The first question is where was Osmer's father, Albert Griffin (I10120037), while all of this was happening? Surely he wasn't living in this house while his wife Clara was locked out. I would have to guess that he was living with his youngest daughter, Osmer's sister Mildred, in Port Jervis. We know he lived in Port Jervis after Clara's death (see 1927 article below) so perhaps he began living there toward the end of the time that Clara was out working as a nurse, especially after Osmer's wedding which took place on September 19, 1923, just 2 weeks after his sister Mildred's wedding. One note says: "last year the home was turned over to my son, Osmer." That would be somewhat of a raw deal for Osmer's sister: he gets the house, and she gets to take care of her dad while trying to set up housekeeping with her new husband.
It's tempting to suspect that Osmer's wife (also named Mildred) had a lot to do with this unhappy situation, but perhaps she only disliked Clara and got along with Albert, or at least had a little sympathy for him. Another note says that "Albert Griffin returned from Port Jervis the same day..." and Albert's obituary states that he died "in Huguenot at the home of his son Osmer." So it appears Albert moved back to the home in Huguenot (which he had built in 1893) and lived there the last few months of his life. Osmer and his wife Mildred went on vacation just a few weeks after Albert's death. Clara died May 26, 1926 and Albert died August 4, 1927.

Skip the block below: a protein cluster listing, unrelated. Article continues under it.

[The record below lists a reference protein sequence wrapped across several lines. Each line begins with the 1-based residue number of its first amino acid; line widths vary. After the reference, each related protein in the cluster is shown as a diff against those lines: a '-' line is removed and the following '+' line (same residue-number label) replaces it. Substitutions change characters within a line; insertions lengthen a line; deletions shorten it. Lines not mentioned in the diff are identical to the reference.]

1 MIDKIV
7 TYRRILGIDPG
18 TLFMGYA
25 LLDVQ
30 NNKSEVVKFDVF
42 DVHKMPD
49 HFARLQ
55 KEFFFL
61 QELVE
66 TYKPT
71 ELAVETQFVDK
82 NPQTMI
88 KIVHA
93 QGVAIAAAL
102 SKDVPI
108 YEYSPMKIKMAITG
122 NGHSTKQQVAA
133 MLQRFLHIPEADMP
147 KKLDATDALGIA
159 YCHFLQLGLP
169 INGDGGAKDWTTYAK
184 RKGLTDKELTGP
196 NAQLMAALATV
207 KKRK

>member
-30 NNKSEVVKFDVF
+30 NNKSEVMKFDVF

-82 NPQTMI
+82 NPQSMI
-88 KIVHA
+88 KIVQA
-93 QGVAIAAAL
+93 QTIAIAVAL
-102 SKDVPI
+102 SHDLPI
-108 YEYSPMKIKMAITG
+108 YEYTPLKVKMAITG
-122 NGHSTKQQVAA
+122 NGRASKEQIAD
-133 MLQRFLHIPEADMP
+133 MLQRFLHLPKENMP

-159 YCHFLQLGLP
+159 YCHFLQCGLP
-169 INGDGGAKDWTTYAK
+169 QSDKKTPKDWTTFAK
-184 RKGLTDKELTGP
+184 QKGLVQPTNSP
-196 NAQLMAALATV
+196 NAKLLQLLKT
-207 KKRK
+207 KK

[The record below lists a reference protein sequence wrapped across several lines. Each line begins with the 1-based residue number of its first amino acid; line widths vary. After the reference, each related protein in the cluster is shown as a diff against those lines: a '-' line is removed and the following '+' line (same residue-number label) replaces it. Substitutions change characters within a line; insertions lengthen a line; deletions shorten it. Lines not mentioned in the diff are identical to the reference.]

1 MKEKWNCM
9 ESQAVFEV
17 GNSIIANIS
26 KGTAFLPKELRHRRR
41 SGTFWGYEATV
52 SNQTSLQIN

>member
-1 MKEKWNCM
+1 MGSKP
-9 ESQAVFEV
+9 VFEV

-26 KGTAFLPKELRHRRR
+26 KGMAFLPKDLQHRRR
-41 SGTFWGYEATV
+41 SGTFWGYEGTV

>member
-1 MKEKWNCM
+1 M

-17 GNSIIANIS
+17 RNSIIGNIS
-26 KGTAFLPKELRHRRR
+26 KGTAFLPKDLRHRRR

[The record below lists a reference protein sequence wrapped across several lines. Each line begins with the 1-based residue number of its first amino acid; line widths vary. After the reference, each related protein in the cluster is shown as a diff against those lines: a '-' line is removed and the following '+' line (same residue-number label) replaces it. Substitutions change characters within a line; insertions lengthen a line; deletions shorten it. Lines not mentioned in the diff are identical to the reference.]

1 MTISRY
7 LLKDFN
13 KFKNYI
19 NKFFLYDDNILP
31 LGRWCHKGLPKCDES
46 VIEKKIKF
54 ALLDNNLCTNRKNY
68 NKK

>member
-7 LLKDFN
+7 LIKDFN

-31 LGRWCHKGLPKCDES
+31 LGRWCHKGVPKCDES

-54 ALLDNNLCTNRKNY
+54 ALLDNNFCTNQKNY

My wife's mother vaguely recalls meeting her great-uncle Osmer but she never got to know him despite the fact he lived until she was 30. She knew nothing of this story or the following newspaper items from that time:
Port Jervis Evening Gazette, Tue 16 Mar 1924:
I did not leave my home. I have been out nursing for the last four years. I was obliged to work. My husband was on a small pension. He is now seventy-eight years old. Last year the home was turned over to my son, Osmer. He married. My son refused to let me have what belonged to me, and told me to get out. What I did get I had to get through law. I have never contracted any debts or bills.
- Mrs. Albert Griffin.
News items tracking Osmer's life for the next 13 years:
Port Jervis Union Gazette, Mon 24 Sep 1956:
Deaths and Funerals
Osmer C. Griffin, of Huguenot, N.Y., died suddenly this morning of a heart attack here in Port Jervis. He was morn November 8, 1891, the son of Albert Griffin and Clara Burdick Griffin. In early life, he was married to Mildred Piatt, of Port Jervis. A resident of Huguenot, he was employed by the Erie Railroad. An attendant of the Reformed Church, Mr. Griffin was also a member of the American Legion, and a veteran of World War I.
He is survived by his wife at home; one daughter Phyllis, and one son, Melvin, both of Huguenot, N.Y.; two sisters, Mrs. Mildred Medrick of Port Jervis, and Mrs. Maude Winans, of Brooklyn, N.Y., and several nieces and nephews. The funeral will be held on Wednesday at 2 o'clock at the Knight Funeral Home, 19 Kingston Avenue. Interment will be a Rural Valley Cemetery, Cuddebackville, N.Y. Friends may call after 7 o'clock this evening at the Knight Funeral Home.